It had already paid a steep price for the security wall and check point built by Israel to prevent the infiltration of terrorists, that alarmed tourists, dissuading many from visiting altogether and provoking others to visit the pretty West Bank town merely for day trips, while remaining in their Jerusalem lodgings only a twenty minute drive away.

Pope Francis made a point of stopping his motorcade and getting out of his car to pray at the separation wall during his May 2014 pilgrimage to the Holy Land.

Known for his conviviality and hearty appetite, it is easy to imagine this pope feasting on Kattan’s sophisticated yet earthy fare.

Mille-feuille de poivrons et fromage de brebis (Red pepper and sheep cheese mille-feuille)

(Serves 4)


For the roasted peppers

12 medium-sized red bell peppers
2 garlic cloves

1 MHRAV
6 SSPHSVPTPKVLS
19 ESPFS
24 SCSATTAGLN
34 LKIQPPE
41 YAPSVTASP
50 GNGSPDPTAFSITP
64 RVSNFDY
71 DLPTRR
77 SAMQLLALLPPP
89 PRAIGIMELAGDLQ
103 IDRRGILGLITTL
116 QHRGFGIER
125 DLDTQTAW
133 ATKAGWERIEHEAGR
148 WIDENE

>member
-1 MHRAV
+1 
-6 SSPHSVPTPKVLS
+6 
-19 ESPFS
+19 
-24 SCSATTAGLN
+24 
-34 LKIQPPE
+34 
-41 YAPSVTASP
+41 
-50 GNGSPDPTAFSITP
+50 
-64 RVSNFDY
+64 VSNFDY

1 cup virgin olive oil
4 rosemary sprigs

For the mille-feuille

1 kilo of fresh unpasteurised white cheese
1⁄2 cup of large dried raisins
1⁄2 cup of pine nuts

For the dressing

1 bouquet of fresh zaatar
3 teaspoons of Dijon mustard
100 ml of olive oil
50 ml of lemon juice
1⁄2 cup of pine nuts seeds


1. Place peppers in oven pan, season with virgin olive oil and salt. Place the rosemary sprigs and garlic cloves alongside them. Roast until the pepper skins are charred at 180 degrees C. Remove from the oven, peel the peppers removing their stalks and cut into halves. Drain the pepper juices through a sieve into a bowl.

2. Coat the inside of an ovenproof ramekin with a dash of olive oil. Place the red pepper pieces in the ramekin so that the peeled side is downwards. Then add a layer of the white cheese and sprinkle with pine nuts and raisins. Add another layer of red pepper pieces and one of the white cheese. Finish with a last layer of red pepper pieces.

3. Place the four ramekins in a bain marie in the oven at 80 degrees C for one hour.

4. Remove ramekins from the oven, allow to cool and cover with plastic wrap. Place in refrigerator overnight.


1. Prepare a vinaigrette with the Dijon mustard, olive oil and lemon juice.

2. Toss the fresh zaatar leaves into the vinaigrette.

3. Run a knife around the edge of the millefeuille in the ramekin to make sure it will not stick. Turn over millefeuille onto plate and decorate with the zaatar salad and pine nuts seeds.